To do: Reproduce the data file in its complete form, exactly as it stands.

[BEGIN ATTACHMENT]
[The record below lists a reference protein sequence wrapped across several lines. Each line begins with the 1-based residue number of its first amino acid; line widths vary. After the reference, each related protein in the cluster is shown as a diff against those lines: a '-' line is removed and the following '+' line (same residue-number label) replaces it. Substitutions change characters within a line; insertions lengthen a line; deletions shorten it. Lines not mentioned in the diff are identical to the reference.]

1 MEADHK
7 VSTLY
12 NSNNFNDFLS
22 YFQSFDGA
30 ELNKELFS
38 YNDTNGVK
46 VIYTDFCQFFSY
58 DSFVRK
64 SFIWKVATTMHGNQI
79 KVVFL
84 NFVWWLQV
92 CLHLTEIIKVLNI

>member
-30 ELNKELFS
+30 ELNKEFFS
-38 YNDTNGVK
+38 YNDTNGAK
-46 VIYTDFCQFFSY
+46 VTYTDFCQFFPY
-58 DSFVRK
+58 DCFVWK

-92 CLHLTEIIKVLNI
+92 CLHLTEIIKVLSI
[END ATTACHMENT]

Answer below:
[The record below lists a reference protein sequence wrapped across several lines. Each line begins with the 1-based residue number of its first amino acid; line widths vary. After the reference, each related protein in the cluster is shown as a diff against those lines: a '-' line is removed and the following '+' line (same residue-number label) replaces it. Substitutions change characters within a line; insertions lengthen a line; deletions shorten it. Lines not mentioned in the diff are identical to the reference.]

1 MEADHK
7 VSTLY
12 NSNNFNDFLS
22 YFQSFDGA
30 ELNKELFS
38 YNDTNGVK
46 VIYTDFCQFFSY
58 DSFVRK
64 SFIWKVATTMHGNQI
79 KVVFL
84 NFVWWLQV
92 CLHLTEIIKVLNI

>member
-30 ELNKELFS
+30 ELNKEFFS
-38 YNDTNGVK
+38 YNDTNGAK
-46 VIYTDFCQFFSY
+46 VTYTDFCQFFPY
-58 DSFVRK
+58 DCFVWK

-92 CLHLTEIIKVLNI
+92 CLHLTEIIKVLSI